Special Needs Camps
Special needs camps and programs can all look very different. Some are day programs and some are overnight sleepaway camps, but all of these camps and programs are designed for people with disabilities. These campsites are often fully accessible and adaptable for all campers’ needs. Staff includes medical personnel like nurses and therapists, as well as specially trained volunteers and camp staff. Some special needs programs are fully integrated into traditional camp programs, while others are designed just for people with disabilities. All of these camps provide a fun and exciting summer camp experience without limitations.

Gauging Your Child’s Readiness for Camp

Once you have an idea of the type of camp or program you are looking for, here are some additional questions to ask yourself, and to consider when looking at specific programs.

What is your child’s age?
Most overnight sleepaway camps have a minimum age requirement (typically around 7-8 years old). If your child is younger than that age, you may want to look into day programs, therapeutic programs, etc. as they often have programs designed for younger age groups.

Has your child had positive overnight experiences away from home yet?
Has your child stayed over at a family or friends house with success? How was that experience for your child? If your child is able to stay away from home, they may be more prepared for camp.

What level of daily personal assistance (for things like personal hygiene, feeding, mobility, etc.) does your child need?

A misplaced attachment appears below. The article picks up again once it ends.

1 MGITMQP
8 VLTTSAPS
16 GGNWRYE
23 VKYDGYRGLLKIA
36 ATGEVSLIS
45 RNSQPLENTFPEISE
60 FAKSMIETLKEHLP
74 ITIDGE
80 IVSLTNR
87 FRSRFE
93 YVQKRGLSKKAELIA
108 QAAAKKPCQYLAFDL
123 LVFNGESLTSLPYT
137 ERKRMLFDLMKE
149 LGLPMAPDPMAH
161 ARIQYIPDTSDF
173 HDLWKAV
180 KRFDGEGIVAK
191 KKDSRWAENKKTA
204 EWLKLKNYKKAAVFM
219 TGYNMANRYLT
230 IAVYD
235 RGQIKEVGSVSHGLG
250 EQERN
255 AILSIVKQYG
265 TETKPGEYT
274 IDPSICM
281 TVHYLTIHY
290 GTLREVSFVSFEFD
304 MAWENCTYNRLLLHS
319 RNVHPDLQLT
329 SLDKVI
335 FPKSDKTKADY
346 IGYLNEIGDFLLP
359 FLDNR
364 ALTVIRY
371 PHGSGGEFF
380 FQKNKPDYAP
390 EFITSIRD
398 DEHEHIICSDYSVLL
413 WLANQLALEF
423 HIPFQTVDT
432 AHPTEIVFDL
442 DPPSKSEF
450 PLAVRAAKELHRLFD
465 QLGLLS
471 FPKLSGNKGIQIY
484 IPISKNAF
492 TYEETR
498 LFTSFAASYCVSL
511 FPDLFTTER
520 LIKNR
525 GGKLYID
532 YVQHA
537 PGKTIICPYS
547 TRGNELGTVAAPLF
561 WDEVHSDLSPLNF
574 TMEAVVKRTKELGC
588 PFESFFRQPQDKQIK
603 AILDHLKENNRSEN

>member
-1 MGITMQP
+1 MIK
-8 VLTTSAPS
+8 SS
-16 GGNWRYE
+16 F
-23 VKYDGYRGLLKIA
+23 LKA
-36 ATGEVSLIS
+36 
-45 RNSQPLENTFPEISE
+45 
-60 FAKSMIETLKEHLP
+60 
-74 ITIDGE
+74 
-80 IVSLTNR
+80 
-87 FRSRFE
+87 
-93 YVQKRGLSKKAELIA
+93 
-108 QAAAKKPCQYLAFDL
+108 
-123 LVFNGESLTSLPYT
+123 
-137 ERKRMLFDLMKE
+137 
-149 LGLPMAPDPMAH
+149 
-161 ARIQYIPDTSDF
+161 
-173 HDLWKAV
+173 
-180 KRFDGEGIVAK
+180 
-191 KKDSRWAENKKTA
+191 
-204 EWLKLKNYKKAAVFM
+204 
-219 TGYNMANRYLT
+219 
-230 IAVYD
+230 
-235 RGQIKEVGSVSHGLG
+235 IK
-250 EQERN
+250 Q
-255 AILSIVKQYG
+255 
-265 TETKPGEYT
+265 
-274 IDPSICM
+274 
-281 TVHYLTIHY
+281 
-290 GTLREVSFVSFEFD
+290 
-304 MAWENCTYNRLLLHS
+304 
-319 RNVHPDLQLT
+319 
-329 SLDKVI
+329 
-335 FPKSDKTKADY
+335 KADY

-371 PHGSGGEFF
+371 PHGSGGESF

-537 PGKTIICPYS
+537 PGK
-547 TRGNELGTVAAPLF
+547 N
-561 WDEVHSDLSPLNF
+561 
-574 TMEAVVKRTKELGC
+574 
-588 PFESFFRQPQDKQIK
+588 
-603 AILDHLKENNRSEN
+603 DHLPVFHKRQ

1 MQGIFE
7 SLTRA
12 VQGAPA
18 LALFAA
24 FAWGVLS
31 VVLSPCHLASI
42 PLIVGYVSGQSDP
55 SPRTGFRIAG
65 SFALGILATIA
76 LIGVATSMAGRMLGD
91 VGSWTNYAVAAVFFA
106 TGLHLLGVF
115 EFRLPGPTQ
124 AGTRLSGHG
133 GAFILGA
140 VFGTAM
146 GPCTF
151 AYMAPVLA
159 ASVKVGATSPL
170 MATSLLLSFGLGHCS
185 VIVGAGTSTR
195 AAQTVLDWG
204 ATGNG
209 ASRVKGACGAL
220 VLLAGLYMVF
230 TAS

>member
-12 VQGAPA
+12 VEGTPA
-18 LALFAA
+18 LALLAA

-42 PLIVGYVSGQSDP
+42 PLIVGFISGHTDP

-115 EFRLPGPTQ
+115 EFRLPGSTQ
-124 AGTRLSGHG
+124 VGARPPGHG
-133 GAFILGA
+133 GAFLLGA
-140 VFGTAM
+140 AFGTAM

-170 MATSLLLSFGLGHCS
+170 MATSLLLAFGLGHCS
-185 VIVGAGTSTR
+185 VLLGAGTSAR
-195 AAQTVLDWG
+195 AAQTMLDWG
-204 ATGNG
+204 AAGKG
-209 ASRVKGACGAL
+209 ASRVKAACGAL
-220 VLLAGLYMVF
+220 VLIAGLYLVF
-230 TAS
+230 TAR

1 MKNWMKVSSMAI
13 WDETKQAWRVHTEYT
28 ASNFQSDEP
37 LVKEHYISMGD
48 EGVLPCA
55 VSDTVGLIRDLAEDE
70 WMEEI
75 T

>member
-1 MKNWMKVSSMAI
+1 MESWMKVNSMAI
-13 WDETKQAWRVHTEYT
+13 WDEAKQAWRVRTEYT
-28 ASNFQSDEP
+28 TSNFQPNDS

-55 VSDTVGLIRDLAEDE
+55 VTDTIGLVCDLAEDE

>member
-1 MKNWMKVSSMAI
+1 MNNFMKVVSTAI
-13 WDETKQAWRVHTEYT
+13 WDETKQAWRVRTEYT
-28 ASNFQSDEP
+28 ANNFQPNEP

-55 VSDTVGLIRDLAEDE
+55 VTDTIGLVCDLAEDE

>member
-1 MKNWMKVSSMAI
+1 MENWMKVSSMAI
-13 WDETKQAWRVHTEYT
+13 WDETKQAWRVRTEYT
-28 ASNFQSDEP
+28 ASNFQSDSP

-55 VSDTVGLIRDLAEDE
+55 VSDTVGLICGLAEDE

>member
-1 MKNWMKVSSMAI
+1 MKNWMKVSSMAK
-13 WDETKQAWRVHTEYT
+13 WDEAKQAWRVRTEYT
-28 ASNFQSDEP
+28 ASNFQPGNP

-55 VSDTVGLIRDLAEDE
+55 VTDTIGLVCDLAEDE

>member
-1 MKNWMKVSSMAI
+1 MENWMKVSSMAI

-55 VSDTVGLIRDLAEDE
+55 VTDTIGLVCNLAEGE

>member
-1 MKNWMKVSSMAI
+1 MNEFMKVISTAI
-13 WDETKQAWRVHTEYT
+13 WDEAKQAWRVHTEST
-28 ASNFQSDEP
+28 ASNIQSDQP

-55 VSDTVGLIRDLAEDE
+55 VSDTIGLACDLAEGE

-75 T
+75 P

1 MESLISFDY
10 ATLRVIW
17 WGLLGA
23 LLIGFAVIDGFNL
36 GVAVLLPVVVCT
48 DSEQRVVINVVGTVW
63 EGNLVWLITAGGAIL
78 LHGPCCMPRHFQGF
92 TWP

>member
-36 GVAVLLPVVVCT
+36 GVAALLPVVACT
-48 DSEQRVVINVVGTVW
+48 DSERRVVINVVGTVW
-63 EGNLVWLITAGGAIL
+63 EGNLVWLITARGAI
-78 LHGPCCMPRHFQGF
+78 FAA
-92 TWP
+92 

If your child needs extra assistance in any of these areas, you may want to consider day programs or special needs programs so that your child gets the support they need. Most day or special needs programs will likely have smaller staff to camper ratio to better accommodate everyone’s unique needs.

How does your child do in new situations?
Is your child excited about going to camp and learning new things? Does your child struggle when put into new and strange situations? Camp is a very new experience and environment for most children so it’s important that your child is prepared for that.

Does your child have a friend/family member they would like to attend camp with?
You could consider sending your child to a camp that one of their friends is planning to attend so that your child has someone familiar there. Alternatively, some specialty camps and programs allow campers to bring their own friend/sibling with them. This would be a great help in some therapeutic camps.

If it turns out that the idea of camp is a bit overwhelming for both you and your child, you might want to try starting small, like weekend sessions or day camps at a special-needs camp.

Questions to Consider When Looking for a Camp

So, how do you narrow down your choices and pick the camp that’s right for your child? Whatever type of camp you’re leaning toward, it’s important to do your research. Here are some questions you may want to consider when looking closer into your program options. Only you will know if the answers to these questions are right for you!